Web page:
Kodak Brownie Hawkeye

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The Kodak Brownie Hawkeye is a Bakelite box camera that takes 12 6x6cm images on 620 film, made in the USA and France by Kodak, between 1949-1961.[1] There were also examples labelled "Brownie Fiesta" and "Brownie Flash". The original design did not have a flash facility, but the Flash model was added in 1950 and called the Brownie Flash in France and the Kodak Brownie Hawkeye Flash in the USA. Earlier models of the camera have a metal film advance knob; later models have a knurled plastic knob.

The camera is compact, box-shaped, with a carrying handle on top and a winding knob to the photographer's right. The design aesthetic is a throw-back to the Art Deco era of the 1920's, with clean minimalist fluting on the sides and an attractively-designed front. This camera is the work of an Arthur H Crapsey, who designed other plastic box cameras with similar aesthetics such as the Kodak Brownie Bull's-Eye and the Kodak Brownie Star series, as well as some more advanced cameras for Kodak in the 40's and 50's.

The camera has a brilliant waste-level finder, which has a fairly similar lens to the taking lens and thus seems to provide a decent preview of the framing. The camera also features a switch (opposite the shutter-release, for symmetry's sake) which allows "bulb" exposure, though no tripod socket is provided to steady the camera during long exposure shots. The precise speed of the shutter (when bulb is not used) is not widely-known, and likely varies depending on the cleanliness of the mechanism and the strength of the spring, but it is commonly said to be between 1/30th and 1/50th of a second, slow enough that the photographer must have steady hands or brace the camera. As the camera has fixed settings, the only exposure parameter the user can change is film speed, with speeds 50-100 being serviceable in the brightest sunlight, with 160-400 being within exposure latitudes for overcast or shaded daylight shots as well. Unfortunately, the aperture is usually too small for existing-light photography indoors, even in well lit rooms at ASA speeds of 800 and 1600.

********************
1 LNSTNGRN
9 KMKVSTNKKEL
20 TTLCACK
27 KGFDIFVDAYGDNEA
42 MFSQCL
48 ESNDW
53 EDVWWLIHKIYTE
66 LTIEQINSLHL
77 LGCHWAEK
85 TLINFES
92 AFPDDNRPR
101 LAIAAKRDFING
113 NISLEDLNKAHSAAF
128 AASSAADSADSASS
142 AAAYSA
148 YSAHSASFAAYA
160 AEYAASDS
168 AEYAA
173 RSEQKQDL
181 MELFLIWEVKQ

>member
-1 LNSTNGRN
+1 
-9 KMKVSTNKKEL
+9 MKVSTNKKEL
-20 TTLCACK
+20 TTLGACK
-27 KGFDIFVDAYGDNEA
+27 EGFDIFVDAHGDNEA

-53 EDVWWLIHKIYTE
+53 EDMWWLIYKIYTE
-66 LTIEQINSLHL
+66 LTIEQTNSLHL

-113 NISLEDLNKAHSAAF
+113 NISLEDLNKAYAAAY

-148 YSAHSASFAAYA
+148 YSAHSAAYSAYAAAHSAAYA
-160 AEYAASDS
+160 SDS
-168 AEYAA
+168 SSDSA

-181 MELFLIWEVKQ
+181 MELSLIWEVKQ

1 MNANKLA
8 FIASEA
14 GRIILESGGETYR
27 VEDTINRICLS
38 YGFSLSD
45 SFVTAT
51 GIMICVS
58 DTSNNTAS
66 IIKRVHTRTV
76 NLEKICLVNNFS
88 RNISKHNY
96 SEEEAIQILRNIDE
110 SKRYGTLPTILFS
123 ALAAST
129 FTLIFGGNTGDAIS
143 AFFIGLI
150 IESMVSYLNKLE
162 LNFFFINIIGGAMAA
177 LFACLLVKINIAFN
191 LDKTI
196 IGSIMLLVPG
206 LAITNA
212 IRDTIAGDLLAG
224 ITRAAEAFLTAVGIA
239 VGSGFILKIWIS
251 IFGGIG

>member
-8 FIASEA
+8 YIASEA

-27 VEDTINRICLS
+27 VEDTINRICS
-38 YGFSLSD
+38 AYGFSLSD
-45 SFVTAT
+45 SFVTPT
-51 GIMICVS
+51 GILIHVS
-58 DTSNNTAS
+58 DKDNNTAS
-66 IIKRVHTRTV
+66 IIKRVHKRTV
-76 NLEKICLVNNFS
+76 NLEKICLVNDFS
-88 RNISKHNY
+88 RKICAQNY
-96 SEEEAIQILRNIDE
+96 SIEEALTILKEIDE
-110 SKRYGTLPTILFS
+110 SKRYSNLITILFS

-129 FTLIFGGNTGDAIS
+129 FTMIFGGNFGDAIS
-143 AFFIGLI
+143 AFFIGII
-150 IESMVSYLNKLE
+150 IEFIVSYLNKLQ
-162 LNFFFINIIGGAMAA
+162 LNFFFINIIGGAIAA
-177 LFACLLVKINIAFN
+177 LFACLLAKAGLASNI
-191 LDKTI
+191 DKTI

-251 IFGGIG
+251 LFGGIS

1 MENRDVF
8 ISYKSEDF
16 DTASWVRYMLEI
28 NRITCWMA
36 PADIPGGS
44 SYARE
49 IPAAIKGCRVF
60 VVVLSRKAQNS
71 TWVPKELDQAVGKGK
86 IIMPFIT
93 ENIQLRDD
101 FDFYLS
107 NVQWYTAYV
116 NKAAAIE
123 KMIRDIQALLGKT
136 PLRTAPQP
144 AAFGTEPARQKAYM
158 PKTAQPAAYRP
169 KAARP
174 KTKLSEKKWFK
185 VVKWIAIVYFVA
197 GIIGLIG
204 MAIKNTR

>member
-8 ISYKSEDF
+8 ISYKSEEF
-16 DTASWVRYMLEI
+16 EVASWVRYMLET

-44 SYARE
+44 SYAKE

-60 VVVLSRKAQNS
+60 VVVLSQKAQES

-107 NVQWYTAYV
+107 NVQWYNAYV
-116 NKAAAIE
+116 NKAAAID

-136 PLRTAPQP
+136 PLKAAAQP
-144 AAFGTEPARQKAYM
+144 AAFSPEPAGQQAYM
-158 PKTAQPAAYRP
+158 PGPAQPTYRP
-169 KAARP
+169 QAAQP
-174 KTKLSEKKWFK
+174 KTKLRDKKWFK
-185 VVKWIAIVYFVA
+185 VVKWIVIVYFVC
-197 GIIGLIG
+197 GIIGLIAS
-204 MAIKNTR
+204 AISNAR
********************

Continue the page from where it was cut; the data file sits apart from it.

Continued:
The set focus distance is probably actually somewhat inside of infinity, for the purpose of hyperfocus: the aperture is narrow enough that the practical depth of field extends from 10 feet to infinity, though the manual states that objects as close as 5 feet are in focus. This is only true in the loosest sense.

The flash contacts are of a type common to Kodaks of a certain era. The flashgun provided with the American version of the Hawkeye Flash is the "Midget," which is the same one sold with the Brownie Starlet, Brownie Starflex and Brownie Bull's-Eye. This is a side-mount unit that fires only M-sized bulbs. It must be attached without a bulb or without batteries. Otherwise, it will most likely fire due to accidental contact, waste a bulb and potentially injure the person holding the unit. Name variants of this flashgun exist.

Kodak also provided multiple other flashguns for the terminals on these cameras, sometimes termed the "Kodalite" flashgun mount. A standout example is the "Generator Flashholder," which uses a dynamo to charge an internal capacitor, allowing either an M-size or a #5 flashbulb to be fired without batteries.

The aforementioned Brownie Bull's-Eye represents a more upscale cousin of the Hawkeye, with 6x9 exposure where the Hawkeye has 6x6, zone focusing instead of fixed, and double-exposure prevention where the Hawkeye has none.

  • Models Produced: